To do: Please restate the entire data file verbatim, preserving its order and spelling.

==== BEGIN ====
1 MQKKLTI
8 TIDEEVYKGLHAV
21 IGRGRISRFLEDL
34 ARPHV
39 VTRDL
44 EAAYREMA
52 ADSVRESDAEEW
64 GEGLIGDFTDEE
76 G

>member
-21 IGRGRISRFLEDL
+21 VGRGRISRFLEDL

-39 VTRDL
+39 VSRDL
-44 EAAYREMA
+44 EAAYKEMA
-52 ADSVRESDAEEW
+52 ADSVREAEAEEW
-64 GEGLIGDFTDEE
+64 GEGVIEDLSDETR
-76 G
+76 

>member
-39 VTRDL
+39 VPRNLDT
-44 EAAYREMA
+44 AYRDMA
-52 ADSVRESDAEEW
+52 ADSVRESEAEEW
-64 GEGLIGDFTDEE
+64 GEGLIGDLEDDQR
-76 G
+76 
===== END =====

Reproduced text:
1 MQKKLTI
8 TIDEEVYKGLHAV
21 IGRGRISRFLEDL
34 ARPHV
39 VTRDL
44 EAAYREMA
52 ADSVRESDAEEW
64 GEGLIGDFTDEE
76 G

>member
-21 IGRGRISRFLEDL
+21 VGRGRISRFLEDL

-39 VTRDL
+39 VSRDL
-44 EAAYREMA
+44 EAAYKEMA
-52 ADSVRESDAEEW
+52 ADSVREAEAEEW
-64 GEGLIGDFTDEE
+64 GEGVIEDLSDETR
-76 G
+76 

>member
-39 VTRDL
+39 VPRNLDT
-44 EAAYREMA
+44 AYRDMA
-52 ADSVRESDAEEW
+52 ADSVRESEAEEW
-64 GEGLIGDFTDEE
+64 GEGLIGDLEDDQR
-76 G
+76 